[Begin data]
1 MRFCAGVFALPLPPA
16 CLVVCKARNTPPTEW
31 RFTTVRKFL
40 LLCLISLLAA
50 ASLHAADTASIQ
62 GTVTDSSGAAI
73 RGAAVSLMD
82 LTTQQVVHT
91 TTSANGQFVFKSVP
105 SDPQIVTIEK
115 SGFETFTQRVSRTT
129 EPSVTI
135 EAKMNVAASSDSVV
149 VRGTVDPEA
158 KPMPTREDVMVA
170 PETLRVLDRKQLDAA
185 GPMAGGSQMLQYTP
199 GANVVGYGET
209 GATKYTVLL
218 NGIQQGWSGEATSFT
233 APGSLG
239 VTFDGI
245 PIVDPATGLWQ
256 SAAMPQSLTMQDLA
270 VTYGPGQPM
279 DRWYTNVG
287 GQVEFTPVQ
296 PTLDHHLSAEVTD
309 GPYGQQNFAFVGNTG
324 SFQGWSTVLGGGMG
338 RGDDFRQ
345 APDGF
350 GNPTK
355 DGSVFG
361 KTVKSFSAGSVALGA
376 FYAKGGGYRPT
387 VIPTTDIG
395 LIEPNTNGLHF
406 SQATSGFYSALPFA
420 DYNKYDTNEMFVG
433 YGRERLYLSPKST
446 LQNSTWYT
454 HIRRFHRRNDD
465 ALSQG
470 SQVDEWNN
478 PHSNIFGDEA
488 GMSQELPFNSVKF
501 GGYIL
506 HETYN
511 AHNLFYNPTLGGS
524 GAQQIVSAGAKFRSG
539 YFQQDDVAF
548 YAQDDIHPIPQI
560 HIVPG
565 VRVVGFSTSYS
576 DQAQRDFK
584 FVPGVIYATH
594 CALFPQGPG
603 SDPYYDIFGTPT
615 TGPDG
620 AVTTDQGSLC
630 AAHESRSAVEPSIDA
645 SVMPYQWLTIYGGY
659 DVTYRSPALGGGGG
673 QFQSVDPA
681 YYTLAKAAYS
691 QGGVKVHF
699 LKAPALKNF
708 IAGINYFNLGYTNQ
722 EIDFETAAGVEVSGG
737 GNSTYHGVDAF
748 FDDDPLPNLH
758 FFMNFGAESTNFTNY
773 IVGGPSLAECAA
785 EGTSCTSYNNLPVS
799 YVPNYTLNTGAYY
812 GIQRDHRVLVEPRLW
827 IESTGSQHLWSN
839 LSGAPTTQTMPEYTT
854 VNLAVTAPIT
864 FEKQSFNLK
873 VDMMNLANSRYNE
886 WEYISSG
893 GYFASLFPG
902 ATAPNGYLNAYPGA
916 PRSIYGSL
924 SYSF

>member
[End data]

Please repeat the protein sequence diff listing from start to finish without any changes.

1 MRFCAGVFALPLPPA
16 CLVVCKARNTPPTEW
31 RFTTVRKFL
40 LLCLISLLAA
50 ASLHAADTASIQ
62 GTVTDSSGAAI
73 RGAAVSLMD
82 LTTQQVVHT
91 TTSANGQFVFKSVP
105 SDPQIVTIEK
115 SGFETFTQRVSRTT
129 EPSVTI
135 EAKMNVAASSDSVV
149 VRGTVDPEA
158 KPMPTREDVMVA
170 PETLRVLDRKQLDAA
185 GPMAGGSQMLQYTP
199 GANVVGYGET
209 GATKYTVLL
218 NGIQQGWSGEATSFT
233 APGSLG
239 VTFDGI
245 PIVDPATGLWQ
256 SAAMPQSLTMQDLA
270 VTYGPGQPM
279 DRWYTNVG
287 GQVEFTPVQ
296 PTLDHHLSAEVTD
309 GPYGQQNFAFVGNTG
324 SFQGWSTVLGGGMG
338 RGDDFRQ
345 APDGF
350 GNPTK
355 DGSVFG
361 KTVKSFSAGSVALGA
376 FYAKGGGYRPT
387 VIPTTDIG
395 LIEPNTNGLHF
406 SQATSGFYSALPFA
420 DYNKYDTNEMFVG
433 YGRERLYLSPKST
446 LQNSTWYT
454 HIRRFHRRNDD
465 ALSQG
470 SQVDEWNN
478 PHSNIFGDEA
488 GMSQELPFNSVKF
501 GGYIL
506 HETYN
511 AHNLFYNPTLGGS
524 GAQQIVSAGAKFRSG
539 YFQQDDVAF
548 YAQDDIHPIPQI
560 HIVPG
565 VRVVGFSTSYS
576 DQAQRDFK
584 FVPGVIYATH
594 CALFPQGPG
603 SDPYYDIFGTPT
615 TGPDG
620 AVTTDQGSLC
630 AAHESRSAVEPSIDA
645 SVMPYQWLTIYGGY
659 DVTYRSPALGGGGG
673 QFQSVDPA
681 YYTLAKAAYS
691 QGGVKVHF
699 LKAPALKNF
708 IAGINYFNLGYTNQ
722 EIDFETAAGVEVSGG
737 GNSTYHGVDAF
748 FDDDPLPNLH
758 FFMNFGAESTNFTNY
773 IVGGPSLAECAA
785 EGTSCTSYNNLPVS
799 YVPNYTLNTGAYY
812 GIQRDHRVLVEPRLW
827 IESTGSQHLWSN
839 LSGAPTTQTMPEYTT
854 VNLAVTAPIT
864 FEKQSFNLK
873 VDMMNLANSRYNE
886 WEYISSG
893 GYFASLFPG
902 ATAPNGYLNAYPGA
916 PRSIYGSL
924 SYSF

>member